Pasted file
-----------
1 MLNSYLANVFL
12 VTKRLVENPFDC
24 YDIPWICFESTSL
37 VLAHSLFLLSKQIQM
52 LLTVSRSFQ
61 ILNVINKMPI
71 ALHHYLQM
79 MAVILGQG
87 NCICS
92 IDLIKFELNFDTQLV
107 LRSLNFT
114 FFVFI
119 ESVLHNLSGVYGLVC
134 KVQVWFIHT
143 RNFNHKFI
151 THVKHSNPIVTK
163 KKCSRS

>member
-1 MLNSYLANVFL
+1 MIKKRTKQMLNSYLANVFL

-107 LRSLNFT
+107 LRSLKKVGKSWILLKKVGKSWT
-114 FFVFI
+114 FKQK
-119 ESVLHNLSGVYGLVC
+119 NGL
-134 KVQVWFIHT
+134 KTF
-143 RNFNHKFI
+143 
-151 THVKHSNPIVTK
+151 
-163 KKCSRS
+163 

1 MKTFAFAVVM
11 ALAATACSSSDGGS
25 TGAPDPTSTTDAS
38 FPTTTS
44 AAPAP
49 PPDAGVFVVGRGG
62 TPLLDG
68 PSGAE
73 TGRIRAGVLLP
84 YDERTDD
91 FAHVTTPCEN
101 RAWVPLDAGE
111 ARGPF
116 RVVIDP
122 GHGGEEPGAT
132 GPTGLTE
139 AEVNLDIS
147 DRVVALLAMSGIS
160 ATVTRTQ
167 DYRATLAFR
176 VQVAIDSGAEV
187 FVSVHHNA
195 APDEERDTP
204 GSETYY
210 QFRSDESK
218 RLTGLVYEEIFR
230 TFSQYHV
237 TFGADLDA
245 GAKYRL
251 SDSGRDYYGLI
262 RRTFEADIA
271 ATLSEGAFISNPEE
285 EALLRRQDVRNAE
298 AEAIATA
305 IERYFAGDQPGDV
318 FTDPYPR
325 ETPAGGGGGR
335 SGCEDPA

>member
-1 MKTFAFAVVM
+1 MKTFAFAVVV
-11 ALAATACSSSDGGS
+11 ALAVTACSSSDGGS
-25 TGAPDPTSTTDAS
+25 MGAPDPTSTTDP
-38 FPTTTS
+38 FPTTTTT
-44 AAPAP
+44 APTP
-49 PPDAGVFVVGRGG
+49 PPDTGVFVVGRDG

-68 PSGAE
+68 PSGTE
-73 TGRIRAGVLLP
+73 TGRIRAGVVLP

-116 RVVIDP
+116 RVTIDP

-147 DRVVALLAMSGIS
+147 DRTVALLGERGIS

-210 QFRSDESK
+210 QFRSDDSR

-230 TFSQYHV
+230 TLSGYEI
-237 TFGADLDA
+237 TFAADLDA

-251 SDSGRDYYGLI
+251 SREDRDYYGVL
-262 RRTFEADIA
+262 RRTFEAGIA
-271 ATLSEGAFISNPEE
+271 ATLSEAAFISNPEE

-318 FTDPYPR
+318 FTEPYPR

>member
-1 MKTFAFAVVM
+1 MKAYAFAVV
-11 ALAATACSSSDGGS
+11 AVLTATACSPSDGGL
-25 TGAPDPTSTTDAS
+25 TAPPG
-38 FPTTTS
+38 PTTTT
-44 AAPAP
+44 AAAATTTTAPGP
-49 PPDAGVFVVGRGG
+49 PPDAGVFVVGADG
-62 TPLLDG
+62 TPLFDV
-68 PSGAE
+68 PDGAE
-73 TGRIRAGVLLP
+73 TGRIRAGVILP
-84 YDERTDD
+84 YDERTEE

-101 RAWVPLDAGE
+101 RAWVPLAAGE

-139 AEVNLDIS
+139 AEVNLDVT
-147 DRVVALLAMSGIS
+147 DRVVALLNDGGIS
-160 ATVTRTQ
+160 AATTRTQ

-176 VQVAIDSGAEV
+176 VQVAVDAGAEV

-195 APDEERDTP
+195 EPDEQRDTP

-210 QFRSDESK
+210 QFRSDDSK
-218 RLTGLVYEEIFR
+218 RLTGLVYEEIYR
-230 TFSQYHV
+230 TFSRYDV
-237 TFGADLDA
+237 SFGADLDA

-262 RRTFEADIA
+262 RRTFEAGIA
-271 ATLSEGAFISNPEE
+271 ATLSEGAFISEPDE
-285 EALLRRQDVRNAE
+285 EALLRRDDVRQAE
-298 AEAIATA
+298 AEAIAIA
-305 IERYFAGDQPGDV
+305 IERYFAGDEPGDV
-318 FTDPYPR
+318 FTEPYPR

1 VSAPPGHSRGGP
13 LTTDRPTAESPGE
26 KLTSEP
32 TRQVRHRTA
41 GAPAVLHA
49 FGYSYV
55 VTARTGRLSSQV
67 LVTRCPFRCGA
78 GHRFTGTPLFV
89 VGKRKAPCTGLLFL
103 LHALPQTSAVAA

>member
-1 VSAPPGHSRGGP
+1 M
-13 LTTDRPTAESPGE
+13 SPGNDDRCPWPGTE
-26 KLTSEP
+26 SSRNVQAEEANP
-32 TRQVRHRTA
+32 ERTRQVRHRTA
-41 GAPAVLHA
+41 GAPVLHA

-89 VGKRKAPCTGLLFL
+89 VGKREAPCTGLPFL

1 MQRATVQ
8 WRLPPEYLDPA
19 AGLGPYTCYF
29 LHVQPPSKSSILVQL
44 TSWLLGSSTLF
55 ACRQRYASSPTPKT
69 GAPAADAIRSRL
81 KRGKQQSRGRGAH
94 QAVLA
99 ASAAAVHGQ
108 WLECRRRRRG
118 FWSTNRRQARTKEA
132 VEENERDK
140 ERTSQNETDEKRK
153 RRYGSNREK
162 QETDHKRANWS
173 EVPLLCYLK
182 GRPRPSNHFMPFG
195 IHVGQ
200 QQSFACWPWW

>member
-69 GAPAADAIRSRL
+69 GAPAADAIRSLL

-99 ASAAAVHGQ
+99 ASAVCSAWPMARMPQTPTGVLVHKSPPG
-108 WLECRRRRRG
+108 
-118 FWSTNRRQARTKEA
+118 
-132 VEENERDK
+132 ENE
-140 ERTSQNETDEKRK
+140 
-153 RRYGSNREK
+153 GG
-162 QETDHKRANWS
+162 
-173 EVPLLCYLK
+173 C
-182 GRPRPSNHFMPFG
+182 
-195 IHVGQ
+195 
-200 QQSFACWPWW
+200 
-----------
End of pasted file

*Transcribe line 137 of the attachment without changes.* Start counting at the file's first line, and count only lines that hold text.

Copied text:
-176 VQVAIDSGAEV